The rare purebred cat, the Sokoke, is named after the forest whence it came: Arabuko Sokoke forest. It is in Kenya. It is 420 square kilometers in size and the largest coastal forest in east Africa. The original Sokoke is a semi-feral cat living in and around settlements. It looks rather like a wild cat hybrid but is not.
It is ironic that there are plans to hack through this beautiful forest which is the home to not only the original Sokoke cats but 100 forest elephants and three endangered mammals, six endangered birds including the Sokoke pipit. There are 250 species of butterfly four of which are only found in this Unesco listed biodiversity hotspot.
The lives of many people are supported by the forest.
An American company Camac Energy in partnership with the Chinese are carving a wide track through the forest and making preparations to look for gas underneath it by laying hundreds of explosive charges which environmentalists say will be an environmental catastrophe.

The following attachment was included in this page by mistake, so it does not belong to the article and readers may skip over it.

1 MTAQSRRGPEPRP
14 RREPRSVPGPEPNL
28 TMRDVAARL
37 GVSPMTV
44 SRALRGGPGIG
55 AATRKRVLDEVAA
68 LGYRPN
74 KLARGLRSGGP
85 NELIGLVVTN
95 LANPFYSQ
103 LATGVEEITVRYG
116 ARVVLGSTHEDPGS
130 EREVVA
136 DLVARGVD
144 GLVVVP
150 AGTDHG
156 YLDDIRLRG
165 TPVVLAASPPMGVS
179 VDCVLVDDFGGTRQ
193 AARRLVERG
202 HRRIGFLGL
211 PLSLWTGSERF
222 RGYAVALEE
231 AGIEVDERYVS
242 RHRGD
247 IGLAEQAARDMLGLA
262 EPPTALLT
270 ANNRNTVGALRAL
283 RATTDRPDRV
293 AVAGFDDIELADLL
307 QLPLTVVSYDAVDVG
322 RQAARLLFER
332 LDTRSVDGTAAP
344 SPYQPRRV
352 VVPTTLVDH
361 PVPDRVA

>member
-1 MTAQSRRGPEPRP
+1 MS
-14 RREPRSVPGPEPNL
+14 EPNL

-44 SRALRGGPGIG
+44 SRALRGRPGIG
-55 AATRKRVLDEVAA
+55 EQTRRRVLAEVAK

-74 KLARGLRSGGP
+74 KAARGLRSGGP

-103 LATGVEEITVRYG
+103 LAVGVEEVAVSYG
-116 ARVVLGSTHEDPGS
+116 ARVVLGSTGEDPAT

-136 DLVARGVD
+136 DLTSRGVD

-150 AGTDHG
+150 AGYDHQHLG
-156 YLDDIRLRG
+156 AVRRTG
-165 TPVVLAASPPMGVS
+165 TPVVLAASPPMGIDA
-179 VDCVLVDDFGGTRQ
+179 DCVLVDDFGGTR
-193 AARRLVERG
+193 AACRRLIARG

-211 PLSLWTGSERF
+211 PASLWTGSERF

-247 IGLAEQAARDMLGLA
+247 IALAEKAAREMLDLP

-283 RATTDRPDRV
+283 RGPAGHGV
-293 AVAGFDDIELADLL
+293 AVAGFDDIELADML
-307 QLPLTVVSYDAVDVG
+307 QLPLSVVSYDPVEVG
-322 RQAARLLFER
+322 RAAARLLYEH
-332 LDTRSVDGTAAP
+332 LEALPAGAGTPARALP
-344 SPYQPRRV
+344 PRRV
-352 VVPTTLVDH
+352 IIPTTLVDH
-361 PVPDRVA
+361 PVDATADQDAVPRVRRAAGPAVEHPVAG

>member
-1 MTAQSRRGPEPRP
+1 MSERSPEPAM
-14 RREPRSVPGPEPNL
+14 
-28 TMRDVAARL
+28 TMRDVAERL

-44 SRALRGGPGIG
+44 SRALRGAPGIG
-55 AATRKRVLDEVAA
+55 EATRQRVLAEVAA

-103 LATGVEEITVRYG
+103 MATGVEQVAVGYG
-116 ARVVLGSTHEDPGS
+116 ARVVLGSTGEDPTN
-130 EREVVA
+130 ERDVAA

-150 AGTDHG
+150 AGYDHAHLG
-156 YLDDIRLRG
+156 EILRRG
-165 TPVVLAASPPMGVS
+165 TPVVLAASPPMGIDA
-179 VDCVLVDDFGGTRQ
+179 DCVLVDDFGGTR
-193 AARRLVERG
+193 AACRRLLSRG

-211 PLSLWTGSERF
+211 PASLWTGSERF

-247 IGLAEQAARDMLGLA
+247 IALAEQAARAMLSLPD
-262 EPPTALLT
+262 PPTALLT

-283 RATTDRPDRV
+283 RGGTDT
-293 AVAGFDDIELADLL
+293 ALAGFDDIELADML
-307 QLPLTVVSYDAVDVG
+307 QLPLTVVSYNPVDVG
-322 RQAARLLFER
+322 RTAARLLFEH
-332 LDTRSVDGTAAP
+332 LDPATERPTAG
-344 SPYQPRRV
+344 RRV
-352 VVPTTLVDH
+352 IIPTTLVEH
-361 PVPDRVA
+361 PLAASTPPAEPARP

This is prospecting for gas and it could spell the end of Kenya’s forest elephants and drive nine endangered species to extinction.
The explosives will send shockwaves 4 kilometres underground.
The prospectors say they will not harm the animals and that they have respect for them and the people. They say they will carve a track with machetes by people on foot. This appears to be lies as a bulldozer has been seen felling a tree.
A local councillor said “You cannot stop this project” (he’s probably getting a hefty backhander). The conservationists are distraught.
Elephants communicate by sending subsonic vibrations through the ground and are therefore particularly susceptible to seismic operations.
What happens after they find gas? Will this be the end of another forest, another precious habitat lost to big business. This sort of thing is happening everywhere. In Indonesia they have cut down 50% of their forest which was once the size of the UK. All but 30% of the remainder will go. The virgin forest makes toilet paper amongst other goods for the West.
The Sumatra tiger is losing its habitat in Indonesia. The same could be said about the original Sokoke cat in Africa.